Nationalist MEPs Roberta Metsola and David Casa have refused to meet with Henley and Partners, the concessionaires of Malta’s money-for-citizenship scheme (IIP) after the global firm requested a meeting in Brussels.
Metsola insisted “there is no reason” to hold a meeting unless the British company respected the spirit of the European Parliament resolution on the sale of passports. Metsola also referred to Henley and Partners’ “insistence on threatening Maltese media houses”.
In comments to The Shift PN MEP Francis Zammit Dimech, who also received the letter, said “I feel they did not even deserve a reply.”
In December, Henley and Partners threatened The Shift with legal action in the US and the UK in an attempt to get an article on the company removed. The Shift has refused to remove the article and has published the threat received.
PN MEP David Casa immediately contacted The Shift after receiving a similar letter from Henley and Partners to express solidarity and said that he would not entertain the possibility of a meeting as long as the threat of legal action persisted.
Casa is currently leading efforts in the European Parliament to urge the European Commission to propose an EU Anti-Slapp Directive.
A group of MEPs from various political families called on the European Commission to take note of the recent report made by Mapping Media Freedom with regard to SLAPP practices against The Shift.
SLAPP lawsuits are intended to intimidate and silence investigative journalists and independent media by burdening them with exorbitant legal expenses until they abandon their stance as a result of the threat of financially crippling lawsuits abroad.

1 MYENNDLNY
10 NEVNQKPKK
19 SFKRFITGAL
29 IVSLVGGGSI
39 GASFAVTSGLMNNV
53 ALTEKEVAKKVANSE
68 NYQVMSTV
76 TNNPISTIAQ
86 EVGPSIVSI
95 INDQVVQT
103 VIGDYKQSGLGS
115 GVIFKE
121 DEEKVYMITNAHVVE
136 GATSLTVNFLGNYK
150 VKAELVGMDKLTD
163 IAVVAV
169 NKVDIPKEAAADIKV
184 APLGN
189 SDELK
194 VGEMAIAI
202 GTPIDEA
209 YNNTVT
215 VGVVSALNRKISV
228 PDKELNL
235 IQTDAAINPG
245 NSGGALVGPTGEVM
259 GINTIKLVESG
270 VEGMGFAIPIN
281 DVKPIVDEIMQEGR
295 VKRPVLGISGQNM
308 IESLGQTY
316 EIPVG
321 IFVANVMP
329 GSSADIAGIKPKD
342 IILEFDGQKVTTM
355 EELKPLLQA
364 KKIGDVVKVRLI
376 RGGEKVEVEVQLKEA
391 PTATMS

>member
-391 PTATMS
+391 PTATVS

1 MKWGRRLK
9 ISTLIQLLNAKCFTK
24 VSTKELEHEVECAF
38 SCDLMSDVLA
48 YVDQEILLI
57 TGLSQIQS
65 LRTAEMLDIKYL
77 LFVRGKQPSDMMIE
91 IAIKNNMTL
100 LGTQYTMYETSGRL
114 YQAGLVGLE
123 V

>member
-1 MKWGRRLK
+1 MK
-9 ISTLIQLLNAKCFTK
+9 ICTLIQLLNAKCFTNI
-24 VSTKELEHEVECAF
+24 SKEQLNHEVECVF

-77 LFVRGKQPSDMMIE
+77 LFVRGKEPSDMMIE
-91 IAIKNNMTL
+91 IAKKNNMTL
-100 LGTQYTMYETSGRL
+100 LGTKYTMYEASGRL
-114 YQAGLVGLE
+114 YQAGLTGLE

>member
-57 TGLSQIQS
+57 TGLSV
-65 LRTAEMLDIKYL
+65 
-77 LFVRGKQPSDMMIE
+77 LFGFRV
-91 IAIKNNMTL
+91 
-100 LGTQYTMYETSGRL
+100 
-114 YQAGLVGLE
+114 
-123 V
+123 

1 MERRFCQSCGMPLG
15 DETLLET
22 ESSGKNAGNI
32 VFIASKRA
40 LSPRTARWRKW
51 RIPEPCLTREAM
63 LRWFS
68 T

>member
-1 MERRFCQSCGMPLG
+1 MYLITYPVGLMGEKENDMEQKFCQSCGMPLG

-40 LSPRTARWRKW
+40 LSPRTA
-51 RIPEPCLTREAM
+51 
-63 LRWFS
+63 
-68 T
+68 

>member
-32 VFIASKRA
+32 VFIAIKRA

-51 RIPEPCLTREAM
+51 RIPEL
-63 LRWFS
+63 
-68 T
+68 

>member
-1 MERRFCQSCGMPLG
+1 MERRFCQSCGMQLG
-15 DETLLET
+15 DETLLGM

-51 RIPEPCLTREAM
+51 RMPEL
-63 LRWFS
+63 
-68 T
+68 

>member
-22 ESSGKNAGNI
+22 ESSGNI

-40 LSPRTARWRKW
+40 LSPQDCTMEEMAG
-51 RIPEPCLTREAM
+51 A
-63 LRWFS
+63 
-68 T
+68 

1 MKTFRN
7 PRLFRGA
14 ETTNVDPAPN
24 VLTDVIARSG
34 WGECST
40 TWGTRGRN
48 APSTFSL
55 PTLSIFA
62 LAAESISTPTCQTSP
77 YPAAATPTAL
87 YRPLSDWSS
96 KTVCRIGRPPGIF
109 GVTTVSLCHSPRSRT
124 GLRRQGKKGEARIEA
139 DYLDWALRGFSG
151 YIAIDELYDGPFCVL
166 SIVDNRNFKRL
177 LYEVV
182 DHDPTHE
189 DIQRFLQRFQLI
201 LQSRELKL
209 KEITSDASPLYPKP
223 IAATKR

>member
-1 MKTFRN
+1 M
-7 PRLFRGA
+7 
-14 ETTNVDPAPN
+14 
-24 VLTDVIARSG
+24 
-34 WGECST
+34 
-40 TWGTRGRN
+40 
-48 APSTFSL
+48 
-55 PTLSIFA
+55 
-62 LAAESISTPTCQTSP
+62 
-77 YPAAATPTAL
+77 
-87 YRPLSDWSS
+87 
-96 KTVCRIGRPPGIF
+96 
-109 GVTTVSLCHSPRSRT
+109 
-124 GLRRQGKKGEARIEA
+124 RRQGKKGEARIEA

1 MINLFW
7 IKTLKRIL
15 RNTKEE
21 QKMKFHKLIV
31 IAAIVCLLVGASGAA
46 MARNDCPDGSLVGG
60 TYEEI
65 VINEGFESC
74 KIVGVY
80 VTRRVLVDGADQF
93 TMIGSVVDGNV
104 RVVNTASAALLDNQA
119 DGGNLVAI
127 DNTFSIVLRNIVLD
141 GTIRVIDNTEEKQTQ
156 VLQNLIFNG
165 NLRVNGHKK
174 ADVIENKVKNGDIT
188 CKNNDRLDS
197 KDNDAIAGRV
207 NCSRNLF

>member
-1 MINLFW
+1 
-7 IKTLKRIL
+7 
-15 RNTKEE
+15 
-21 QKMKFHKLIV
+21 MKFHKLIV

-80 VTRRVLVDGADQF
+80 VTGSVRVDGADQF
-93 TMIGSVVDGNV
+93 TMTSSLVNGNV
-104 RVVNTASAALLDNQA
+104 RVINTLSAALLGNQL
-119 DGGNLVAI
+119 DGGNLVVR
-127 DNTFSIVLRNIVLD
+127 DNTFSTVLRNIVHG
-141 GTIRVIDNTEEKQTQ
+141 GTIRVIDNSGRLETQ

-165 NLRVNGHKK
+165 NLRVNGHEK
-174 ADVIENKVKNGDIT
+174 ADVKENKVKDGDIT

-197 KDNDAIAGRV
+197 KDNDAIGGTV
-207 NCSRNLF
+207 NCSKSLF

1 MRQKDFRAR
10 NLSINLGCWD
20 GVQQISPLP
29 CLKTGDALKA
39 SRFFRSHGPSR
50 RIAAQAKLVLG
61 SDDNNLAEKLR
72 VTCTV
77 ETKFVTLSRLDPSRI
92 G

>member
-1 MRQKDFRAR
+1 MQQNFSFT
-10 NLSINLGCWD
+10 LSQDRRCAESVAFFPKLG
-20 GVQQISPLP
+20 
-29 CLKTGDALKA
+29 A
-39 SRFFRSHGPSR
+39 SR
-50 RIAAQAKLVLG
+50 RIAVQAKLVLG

In the letter sent to MEPs, Henley and Partners said “each year, hundreds of wealthy individuals and their advisors rely on our expertise and experience in this area,” Henley wrote, boasting that it has been involved in the sale of passports for over 20 years and having 30 offices worldwide with over 300 employees.
While underlining her unwavering commitment to attract foreign investment to Malta, Metsola told Henley and Partners that such investments should be sustainable, benefit the people of Malta and protect the country’s reputation.
“Selling passports ticks none of these boxes,” Metsola wrote, adding that “the little regard Henley and Partners’ ethos holds for the values that I have spent a career fighting to defend, coupled with the company’s reported close links to the most unprincipled elements in Joseph Muscat’s administration, and Henley’s insistence on threatening Maltese media houses – mean that should we meet, there would be really very little for me to say except to again reiterate that I will continue to stand up for media freedom in Malta, push for EU Anti-SLAPP legislation and continue to oppose the sale of citizenship.”
As the Maltese government is about to renew the concession for the sale of passports, Henley & Partners has upped its game and is targeting MEPs to ensure it does not miss out on the new programme.